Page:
For Whom the Za Tolls: N.J. Turnpike Authority vs. Jersey Boardwalk Pizza

pizza_vs_parkway

You’re driving over the ocean in the Florida Keys when suddenly you get a hankering for a slice of pizza. Unfortunately, there’s not a toll booth in sight. Suddenly, off in the distance you spot what you think is a sign for a New Jersey turnpike toll both. “Yes!” you exclaim, “Now I can finally get me some of that deep dish goodness.” Little do you know that the signpost up ahead isn’t really for a New Jersey turnpike. No, it’s for a Jersey Boardwalk pizzeria. Halfway through your lunch, it suddenly occurs to you that what you are eating is a medium deep dish sausage and pepperoni pizza, not a toll booth. Too late, you realize that the signpost you’d seen while you were driving the Oversea Highway in the Florida Keys was not directing you to a New Jersey turnpike toll booth at all. It was directing you to … The Trademark Zone.

It’s true: The New Jersey Turnpike Authority really has filed a federal lawsuit against a Florida pizzeria for trademark infringement. It claims the pizzeria’s mark is so similar to the turnpike authority’s mark that people will mistakenly assume the pizza is connected in some way with the New Jersey turnpike authority. It accuses the pizzeria of trading on the good will of the New Jersey turnpike authority. Accordingly, the agency is suing the pizzeria of infringement and unfair competition under Section 43(a) of the Lanham Act, service mark dilution, common law trademark infringement, and unfair competition under N.J. Stat. Ann. 56:4-1. It is seeking an injunction, compensatory damages, and treble damages.

The pizza company brazenly contends that no one in his right mind would confuse a pizzeria with a government agency responsible for collecting highway tolls.

Who will win? Taxpayers, of course, will lose, but it’s still too early to tell whether the pizza company will, too. When it comes to courts these days, anything can happen. Reality is increasingly becoming confusingly similar to fantasy/horror.

But really: trading on the “good will” of the New Jersey turnpike authority? Come on.

The future of custody law, Part I

(Photo: "2001: A space odyssey" movie still)

(Photo: “2001: A space odyssey” movie still)

“The best interest of the child” is now the universally accepted standard for deciding the custody of children in the United States. It is also extremely vague. Some states have tried to give it more specific content by enumerating factors for courts to consider. Unfortunately, legislators typically have given courts very little guidance about how to apply these factors. Appellate courts typically give lower court judges wide discretion to interpret and apply them, including determining how much weight to give to each factor relative to the others in particular cases. This leaves considerable room for sex-based prejudices and stereotypes to operate. It is possible, and indeed very likely, that the “best interest of the child” standard has not so much removed sex discrimination from custody proceedings as driven it underground.1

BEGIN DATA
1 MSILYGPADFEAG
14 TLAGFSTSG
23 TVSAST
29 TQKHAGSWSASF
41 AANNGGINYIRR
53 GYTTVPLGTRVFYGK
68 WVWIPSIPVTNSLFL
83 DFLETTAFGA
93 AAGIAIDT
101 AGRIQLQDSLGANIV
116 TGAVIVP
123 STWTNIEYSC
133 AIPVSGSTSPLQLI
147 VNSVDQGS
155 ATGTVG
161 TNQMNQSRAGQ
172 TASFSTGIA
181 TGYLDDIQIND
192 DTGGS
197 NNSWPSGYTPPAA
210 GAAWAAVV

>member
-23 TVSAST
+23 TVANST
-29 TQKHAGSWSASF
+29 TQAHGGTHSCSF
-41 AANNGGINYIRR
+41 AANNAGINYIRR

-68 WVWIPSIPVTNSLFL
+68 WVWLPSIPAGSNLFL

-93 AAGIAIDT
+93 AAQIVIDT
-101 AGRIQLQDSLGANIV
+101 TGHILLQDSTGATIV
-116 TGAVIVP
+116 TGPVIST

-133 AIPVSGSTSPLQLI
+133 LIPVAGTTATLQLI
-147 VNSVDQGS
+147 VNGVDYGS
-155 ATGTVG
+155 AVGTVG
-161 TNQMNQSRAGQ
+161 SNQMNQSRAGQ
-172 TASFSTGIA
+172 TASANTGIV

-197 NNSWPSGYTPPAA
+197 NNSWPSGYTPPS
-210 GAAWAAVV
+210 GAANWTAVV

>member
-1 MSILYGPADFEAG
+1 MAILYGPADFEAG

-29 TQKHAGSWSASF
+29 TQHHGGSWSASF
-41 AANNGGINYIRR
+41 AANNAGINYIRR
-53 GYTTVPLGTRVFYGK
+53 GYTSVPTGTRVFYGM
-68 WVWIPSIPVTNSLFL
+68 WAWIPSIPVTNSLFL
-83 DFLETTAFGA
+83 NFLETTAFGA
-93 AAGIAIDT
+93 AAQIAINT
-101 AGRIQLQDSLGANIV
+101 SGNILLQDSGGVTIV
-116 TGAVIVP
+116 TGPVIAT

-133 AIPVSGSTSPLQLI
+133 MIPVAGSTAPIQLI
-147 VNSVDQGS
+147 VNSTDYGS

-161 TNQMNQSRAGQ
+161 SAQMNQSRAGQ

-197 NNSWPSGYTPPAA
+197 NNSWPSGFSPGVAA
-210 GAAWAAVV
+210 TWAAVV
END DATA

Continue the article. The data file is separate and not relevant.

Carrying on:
Meanwhile, there has been a sea change in sex roles in the United States. The majority of workplace positions are now occupied by women, not men; and more men than women are unemployed. Fathers are performing a greater share of child-care than before, and mothers are devoting a greater proportion of their time to work and career development than the stay-at-home mother that was the paradigm when courts developed and applied a maternal preference standard for the determination of child custody.  That paradigm no longer matches reality.

The next few blog posts will examine alternatives to the traditional approach to custody law. Some will be suggestions that others have put forward; others will be my own ideas. It should be noted that discussing a proposal does not mean that I endorse  it. To the contrary, the plan is to subject a variety of proposals – whether I personally like or dislike them —  to critical review. I will begin with the suggestions that some people have made that judges should openly make child custody decisions on the basis of sex.